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Sleep deprivation and what to do about it

Sleep deprivation and what to do about it

Is your body yelling out for more shut-eye? If you’re tired, grumpy and under-performing at work, it’s time to start making your bedtime as important as your gym-time.

Our society doesn’t value good sleep as much as ‘getting the most out of each day’. And perhaps our open-24-hours-a-day culture doesn't help.

But regular lack of sleep (less than 7 hours) is a big issue. It puts you at risk of serious conditions such as diabetes, heart disease, obesity and cancer. Your life expectancy is also reduced.

How can I improve my sleep?

1. Avoid gadgets in bed.

Using technology before bed can cause sleep deprivation, according to a recent study.  Screens emit blue light, which suppresses the production of sleep-inducing melatonin. Stopping exposure 2 hours before bedtime is recommended to improve sleep quality.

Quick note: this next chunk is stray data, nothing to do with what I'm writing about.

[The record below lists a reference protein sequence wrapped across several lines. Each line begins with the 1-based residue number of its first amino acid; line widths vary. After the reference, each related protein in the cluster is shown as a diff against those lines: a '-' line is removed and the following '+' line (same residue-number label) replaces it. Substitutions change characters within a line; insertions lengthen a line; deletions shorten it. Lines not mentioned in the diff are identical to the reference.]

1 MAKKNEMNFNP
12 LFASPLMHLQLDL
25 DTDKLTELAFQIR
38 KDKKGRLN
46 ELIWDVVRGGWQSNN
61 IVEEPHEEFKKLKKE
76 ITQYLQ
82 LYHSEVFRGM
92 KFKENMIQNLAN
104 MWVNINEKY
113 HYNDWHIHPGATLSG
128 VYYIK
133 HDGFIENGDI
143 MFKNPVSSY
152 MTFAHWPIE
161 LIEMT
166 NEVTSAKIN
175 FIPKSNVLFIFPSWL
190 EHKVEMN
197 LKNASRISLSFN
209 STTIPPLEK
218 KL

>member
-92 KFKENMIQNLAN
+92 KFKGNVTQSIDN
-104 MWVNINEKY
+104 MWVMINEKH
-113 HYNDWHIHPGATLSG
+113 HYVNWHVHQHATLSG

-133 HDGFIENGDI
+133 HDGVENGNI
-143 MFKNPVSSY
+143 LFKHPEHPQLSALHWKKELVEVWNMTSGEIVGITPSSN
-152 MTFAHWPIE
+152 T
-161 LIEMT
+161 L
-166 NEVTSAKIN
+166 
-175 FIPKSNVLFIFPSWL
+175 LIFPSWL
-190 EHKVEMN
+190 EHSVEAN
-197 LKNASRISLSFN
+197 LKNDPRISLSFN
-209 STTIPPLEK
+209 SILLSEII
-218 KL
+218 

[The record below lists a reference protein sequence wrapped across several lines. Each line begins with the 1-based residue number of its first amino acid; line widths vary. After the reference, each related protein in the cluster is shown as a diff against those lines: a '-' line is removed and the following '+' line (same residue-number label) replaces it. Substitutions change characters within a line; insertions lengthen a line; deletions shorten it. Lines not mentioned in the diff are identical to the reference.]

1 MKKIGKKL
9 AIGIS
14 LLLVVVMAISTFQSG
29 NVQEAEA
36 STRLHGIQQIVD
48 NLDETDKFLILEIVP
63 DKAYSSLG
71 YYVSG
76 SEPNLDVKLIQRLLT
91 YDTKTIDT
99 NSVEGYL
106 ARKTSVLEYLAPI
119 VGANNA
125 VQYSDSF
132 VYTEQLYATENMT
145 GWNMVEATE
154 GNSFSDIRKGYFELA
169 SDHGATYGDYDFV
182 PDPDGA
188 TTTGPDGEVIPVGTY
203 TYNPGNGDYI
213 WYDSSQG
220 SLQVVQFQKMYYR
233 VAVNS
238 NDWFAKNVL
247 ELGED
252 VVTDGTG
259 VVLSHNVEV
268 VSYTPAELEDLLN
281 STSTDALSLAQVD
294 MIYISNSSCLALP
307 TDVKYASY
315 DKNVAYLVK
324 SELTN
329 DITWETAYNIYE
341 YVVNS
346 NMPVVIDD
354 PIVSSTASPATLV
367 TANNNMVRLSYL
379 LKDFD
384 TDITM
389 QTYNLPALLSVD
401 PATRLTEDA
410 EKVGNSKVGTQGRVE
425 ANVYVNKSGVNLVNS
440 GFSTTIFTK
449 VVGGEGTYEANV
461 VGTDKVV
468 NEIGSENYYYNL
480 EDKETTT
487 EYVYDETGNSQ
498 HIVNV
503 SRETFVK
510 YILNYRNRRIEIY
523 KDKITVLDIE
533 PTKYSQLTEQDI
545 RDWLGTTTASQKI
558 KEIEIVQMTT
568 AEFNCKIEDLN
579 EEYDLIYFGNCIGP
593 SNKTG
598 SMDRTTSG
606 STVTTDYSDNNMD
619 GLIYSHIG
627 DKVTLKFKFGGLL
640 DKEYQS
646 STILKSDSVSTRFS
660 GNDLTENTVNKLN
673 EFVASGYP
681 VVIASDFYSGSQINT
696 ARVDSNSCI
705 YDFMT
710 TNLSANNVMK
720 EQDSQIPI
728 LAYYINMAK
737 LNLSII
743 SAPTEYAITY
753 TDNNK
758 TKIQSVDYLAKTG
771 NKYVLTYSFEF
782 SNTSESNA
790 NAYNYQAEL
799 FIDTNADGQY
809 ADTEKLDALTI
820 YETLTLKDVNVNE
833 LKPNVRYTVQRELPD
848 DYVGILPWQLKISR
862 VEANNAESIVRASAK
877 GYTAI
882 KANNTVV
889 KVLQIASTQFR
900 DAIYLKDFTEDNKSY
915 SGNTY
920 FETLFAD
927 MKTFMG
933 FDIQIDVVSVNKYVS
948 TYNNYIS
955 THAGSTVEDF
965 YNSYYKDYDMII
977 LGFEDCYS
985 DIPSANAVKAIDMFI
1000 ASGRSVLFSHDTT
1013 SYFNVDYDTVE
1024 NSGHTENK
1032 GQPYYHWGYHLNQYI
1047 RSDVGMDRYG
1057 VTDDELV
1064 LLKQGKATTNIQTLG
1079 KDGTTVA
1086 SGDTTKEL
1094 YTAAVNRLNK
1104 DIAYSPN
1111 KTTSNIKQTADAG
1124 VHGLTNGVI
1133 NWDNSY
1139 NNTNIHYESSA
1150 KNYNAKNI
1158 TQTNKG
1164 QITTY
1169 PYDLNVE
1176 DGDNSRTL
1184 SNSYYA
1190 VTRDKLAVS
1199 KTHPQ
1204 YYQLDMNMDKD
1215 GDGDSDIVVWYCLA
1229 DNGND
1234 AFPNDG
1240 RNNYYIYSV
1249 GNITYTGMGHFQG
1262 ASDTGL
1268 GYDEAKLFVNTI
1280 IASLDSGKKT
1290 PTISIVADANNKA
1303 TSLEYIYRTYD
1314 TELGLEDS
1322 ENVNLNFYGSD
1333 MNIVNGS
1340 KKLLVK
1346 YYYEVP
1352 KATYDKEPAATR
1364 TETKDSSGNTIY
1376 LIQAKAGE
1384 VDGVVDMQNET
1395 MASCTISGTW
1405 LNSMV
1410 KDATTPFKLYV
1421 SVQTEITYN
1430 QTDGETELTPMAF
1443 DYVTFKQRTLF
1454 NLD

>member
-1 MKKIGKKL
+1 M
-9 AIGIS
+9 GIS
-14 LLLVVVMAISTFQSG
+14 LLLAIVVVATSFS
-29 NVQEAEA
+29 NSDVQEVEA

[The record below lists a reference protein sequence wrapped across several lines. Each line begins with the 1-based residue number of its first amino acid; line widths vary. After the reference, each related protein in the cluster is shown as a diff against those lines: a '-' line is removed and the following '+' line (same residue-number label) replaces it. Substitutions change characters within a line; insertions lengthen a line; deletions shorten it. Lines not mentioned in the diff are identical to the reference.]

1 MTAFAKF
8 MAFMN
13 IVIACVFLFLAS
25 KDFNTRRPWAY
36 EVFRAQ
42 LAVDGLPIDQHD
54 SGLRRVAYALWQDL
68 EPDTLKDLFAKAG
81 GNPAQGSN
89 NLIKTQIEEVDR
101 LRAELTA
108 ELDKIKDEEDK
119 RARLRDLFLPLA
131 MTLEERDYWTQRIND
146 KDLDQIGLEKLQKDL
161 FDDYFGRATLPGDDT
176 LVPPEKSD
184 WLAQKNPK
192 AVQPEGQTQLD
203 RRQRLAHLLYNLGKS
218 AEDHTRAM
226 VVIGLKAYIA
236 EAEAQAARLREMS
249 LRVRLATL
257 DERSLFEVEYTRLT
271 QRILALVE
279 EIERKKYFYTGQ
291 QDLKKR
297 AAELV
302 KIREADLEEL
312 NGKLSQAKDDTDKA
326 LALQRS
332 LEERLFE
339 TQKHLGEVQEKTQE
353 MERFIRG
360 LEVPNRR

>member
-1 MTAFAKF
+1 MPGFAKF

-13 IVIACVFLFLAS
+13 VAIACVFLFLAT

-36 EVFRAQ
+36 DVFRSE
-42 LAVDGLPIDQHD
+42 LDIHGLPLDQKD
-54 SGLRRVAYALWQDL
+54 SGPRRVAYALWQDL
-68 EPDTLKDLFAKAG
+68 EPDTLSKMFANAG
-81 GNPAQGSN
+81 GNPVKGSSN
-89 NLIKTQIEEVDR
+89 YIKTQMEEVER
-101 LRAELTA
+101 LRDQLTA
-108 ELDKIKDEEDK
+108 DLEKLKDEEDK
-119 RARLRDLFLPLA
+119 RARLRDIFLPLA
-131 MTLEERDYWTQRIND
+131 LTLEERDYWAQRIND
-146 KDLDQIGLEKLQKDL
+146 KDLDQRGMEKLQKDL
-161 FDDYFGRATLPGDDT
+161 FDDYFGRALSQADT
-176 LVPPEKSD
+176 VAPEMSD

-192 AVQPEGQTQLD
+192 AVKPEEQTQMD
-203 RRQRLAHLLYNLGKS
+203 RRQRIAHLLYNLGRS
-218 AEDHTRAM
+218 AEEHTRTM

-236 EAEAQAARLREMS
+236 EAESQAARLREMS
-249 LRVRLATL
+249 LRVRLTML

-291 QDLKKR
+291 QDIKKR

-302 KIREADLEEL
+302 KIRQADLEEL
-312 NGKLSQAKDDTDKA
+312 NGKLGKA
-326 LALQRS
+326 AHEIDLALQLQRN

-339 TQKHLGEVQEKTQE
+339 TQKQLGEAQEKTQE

2. Avoid caffeine after 2pm.

Caffeine stays in your body for 8 hours, so avoid those afternoon cappuccinos. Milk and Brazil nuts might be a good sleep-inducing alternative.

3. Exercise (but not within 4 hours of bed).

Working out (especially cardio) improves sleep length and quality. But it takes 4 hours for the body to cool down, and only then will it start to release melatonin.

4. Stick to a sleep schedule.

Go to bed at the same time each night and get up at the same time each morning. Including weekends. This one change alone can make a huge difference to your sleep.

5. Use a sleep app.

Ok, so we're talking gadgets, but this might help. Both Android and iPhone users have apps which monitor sleep pattern. Features include lulling you to sleep, bedtime stories, showing when you dropped off and waking you when you’re coming into shallow sleep.

Good sleep means better gym results. Respect it!



the author

Kath Webb

Kath is a contributing writer for Hussle. Football, running, weight training, yoga and walking are her forte, along with cooking tasty, nutritious food - with a regular batch of cake chucked in.